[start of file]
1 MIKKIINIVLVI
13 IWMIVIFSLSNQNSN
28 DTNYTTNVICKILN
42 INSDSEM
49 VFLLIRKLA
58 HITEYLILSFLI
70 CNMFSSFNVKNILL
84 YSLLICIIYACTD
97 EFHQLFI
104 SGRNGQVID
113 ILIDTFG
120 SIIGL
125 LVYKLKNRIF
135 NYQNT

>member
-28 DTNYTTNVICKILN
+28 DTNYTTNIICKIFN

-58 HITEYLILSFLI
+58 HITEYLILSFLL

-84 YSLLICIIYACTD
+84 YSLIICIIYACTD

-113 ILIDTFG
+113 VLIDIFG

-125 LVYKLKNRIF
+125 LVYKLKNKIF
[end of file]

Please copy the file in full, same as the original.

1 MIKKIINIVLVI
13 IWMIVIFSLSNQNSN
28 DTNYTTNVICKILN
42 INSDSEM
49 VFLLIRKLA
58 HITEYLILSFLI
70 CNMFSSFNVKNILL
84 YSLLICIIYACTD
97 EFHQLFI
104 SGRNGQVID
113 ILIDTFG
120 SIIGL
125 LVYKLKNRIF
135 NYQNT

>member
-28 DTNYTTNVICKILN
+28 DTNYTTNIICKIFN

-58 HITEYLILSFLI
+58 HITEYLILSFLL

-84 YSLLICIIYACTD
+84 YSLIICIIYACTD

-113 ILIDTFG
+113 VLIDIFG

-125 LVYKLKNRIF
+125 LVYKLKNKIF